BP: It sounds like you're set up for a great year, and a long life of some excellent music.
Z: At the end of the day, that's all it's about, music. I see other artists like, for instance, is it Erlend Øyes? He's with Royksopp. You know Royksopp, right?
BP: Don't get that here, no, haven't heard of it.
Z: Oh shoot, so Royksopp is this dance... they're Danish, Royksopp. And they put out this record, and Erlend Øyes, who is one of their featured vocalists on it, and he also has an acoustic band called The Kings of Convenience, which have done really well. He's one of those artists that I really love, because he does his acoustic stuff, and then he goes and then he goes and he DJs, and then he does vocals on Royksopp, really really cool. I think that's the way. I think a few years ago, artists couldn't really do that. It's kind of like you would get the kind of thing, 'what do you want to do, do you want to sing on a dance record or do you want to sing your acoustic music?' You had to be like this one thing.
BP: There seems to be a phase now, especially on our music site, of all these bands that are so crossover crazy, we can't even really put them in a category you know. They're part 80s electronic, and they're part rock, and they're part this, and part that, it seems to be going on right now.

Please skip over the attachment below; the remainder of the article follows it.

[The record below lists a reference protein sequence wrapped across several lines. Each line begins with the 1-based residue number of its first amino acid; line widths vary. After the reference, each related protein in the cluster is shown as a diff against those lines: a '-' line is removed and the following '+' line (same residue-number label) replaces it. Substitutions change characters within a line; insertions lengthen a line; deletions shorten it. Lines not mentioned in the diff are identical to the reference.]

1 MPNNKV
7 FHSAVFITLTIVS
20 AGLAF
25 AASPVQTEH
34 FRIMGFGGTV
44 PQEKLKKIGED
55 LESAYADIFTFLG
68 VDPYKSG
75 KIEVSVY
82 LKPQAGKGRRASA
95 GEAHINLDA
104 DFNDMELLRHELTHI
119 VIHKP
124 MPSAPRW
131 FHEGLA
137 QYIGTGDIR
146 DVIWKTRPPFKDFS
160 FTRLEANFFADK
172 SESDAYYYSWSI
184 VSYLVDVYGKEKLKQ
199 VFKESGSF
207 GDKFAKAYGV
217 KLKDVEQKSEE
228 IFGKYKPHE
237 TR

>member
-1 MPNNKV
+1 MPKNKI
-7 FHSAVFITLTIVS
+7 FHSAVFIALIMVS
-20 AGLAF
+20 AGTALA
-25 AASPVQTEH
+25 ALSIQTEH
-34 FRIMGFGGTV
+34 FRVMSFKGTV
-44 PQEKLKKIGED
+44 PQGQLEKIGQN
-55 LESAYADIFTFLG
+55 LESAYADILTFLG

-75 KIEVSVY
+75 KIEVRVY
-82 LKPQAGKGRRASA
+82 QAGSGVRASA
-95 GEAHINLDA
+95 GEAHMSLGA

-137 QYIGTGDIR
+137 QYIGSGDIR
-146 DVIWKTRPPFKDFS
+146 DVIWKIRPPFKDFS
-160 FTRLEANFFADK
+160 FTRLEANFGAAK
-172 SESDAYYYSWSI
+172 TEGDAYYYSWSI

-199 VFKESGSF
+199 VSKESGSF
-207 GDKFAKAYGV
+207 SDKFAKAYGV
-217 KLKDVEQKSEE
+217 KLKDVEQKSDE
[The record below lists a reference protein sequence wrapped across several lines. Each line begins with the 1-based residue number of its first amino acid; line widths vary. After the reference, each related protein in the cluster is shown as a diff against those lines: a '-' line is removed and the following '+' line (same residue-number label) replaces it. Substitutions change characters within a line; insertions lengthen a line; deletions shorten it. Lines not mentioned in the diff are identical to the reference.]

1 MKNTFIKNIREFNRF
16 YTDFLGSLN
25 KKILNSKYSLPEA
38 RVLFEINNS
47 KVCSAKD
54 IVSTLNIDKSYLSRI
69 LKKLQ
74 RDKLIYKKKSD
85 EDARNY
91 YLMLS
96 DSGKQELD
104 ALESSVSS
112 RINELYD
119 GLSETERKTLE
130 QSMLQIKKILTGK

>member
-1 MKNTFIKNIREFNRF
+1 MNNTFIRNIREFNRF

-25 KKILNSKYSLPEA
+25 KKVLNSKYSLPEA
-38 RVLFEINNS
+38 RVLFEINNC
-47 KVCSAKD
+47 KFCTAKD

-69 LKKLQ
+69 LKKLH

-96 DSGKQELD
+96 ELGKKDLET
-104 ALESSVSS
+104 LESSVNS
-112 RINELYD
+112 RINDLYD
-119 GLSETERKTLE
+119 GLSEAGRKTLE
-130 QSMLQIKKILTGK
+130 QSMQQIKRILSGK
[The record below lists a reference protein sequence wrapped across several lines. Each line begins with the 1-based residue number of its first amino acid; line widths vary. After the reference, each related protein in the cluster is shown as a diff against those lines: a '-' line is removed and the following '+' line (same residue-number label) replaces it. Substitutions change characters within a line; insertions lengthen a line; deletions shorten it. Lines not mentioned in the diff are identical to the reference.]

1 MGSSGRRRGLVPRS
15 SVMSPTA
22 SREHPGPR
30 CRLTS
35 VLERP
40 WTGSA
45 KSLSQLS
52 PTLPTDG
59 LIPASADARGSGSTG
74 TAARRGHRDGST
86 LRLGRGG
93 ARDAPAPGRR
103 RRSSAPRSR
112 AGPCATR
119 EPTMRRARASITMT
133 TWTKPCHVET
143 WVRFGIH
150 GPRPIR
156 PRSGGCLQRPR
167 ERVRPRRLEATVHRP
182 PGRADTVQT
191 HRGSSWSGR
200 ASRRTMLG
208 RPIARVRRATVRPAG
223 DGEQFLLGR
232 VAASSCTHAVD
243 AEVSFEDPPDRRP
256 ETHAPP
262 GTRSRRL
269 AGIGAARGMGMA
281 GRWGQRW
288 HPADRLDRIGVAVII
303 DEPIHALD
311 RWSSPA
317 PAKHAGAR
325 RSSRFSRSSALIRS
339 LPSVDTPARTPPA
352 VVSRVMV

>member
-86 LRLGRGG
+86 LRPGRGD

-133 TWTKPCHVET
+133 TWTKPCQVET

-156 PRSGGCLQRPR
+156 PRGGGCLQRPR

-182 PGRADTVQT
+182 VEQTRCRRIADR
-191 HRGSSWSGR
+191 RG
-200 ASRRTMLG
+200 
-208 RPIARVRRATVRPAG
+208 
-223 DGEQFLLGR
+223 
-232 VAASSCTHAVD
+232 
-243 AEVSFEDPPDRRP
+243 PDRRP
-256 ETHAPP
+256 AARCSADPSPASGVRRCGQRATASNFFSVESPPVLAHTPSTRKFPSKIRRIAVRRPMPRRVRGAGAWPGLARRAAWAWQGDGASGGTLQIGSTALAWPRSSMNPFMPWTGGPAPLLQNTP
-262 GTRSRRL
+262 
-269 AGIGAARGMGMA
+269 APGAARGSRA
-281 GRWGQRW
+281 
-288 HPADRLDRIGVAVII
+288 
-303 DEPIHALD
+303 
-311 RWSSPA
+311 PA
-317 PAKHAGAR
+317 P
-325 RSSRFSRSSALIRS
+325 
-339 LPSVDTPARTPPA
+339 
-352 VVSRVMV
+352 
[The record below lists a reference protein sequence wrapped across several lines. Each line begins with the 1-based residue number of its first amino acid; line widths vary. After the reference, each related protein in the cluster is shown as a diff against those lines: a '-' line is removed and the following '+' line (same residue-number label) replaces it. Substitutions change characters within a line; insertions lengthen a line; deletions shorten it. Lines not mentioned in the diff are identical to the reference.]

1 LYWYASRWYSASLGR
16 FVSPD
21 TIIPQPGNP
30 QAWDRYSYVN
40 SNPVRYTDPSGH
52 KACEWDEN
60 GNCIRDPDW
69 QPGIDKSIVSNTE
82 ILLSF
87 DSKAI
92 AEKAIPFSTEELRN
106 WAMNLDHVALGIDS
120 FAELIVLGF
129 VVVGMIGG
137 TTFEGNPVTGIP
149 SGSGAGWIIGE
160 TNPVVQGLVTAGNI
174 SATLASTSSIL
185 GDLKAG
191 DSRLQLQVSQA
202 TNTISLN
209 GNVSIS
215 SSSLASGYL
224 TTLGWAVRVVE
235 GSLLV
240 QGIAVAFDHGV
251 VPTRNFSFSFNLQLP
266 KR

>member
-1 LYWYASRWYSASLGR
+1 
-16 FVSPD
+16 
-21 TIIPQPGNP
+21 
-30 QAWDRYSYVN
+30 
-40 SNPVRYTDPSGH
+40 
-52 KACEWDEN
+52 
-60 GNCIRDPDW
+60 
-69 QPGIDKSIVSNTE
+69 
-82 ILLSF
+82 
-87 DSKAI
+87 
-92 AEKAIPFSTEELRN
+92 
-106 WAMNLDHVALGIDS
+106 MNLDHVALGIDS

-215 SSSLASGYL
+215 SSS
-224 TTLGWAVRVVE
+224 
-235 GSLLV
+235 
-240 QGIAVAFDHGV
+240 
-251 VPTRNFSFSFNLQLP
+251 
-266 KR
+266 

Z: Yeah. I think in the same way where we live in a world where we have so much choice, you know the color gray, there's some many different levels of the color gray, and that has to be celebrated, you just can't be a black and white person anymore, you can't do that. If you were, you wouldn't see the beauty of everything else, you'd be missing out. And I think that with musicians, for me, I've always believed it's like a trio: you have the fans, you have the musicians, and you have- I hate to say, but- the machine. The three things kind of need each other, really. And it's kind of like the most important thing are the fans. So, essentially, if you make the music, and you've got the fans, and the fans love what you do, whatever you do, the machine wants to be there anyway, because the machine is only about making money. So all that matters is about the people; if the people dig your music, then that's all you need. You see, so you can do whatever you want to do. It's crime when the machine starts to dictate to musicians what they have to do to get to the fans. That's what happens sometimes- well, all the time in pop. Okay, you have to be like this, this, this, this, this. And they kind of push that on the fans, and people are just, 'okay, well, whatever.' And then you get an artist that does what they want to do, you know, without any kind of machine crap, and most of the time, when artists just do what they want to do, it's HONEST, and that kind of music is what matters. And that's the kind of music that people really go crazy about. And I think that Norah Jones is an example of that.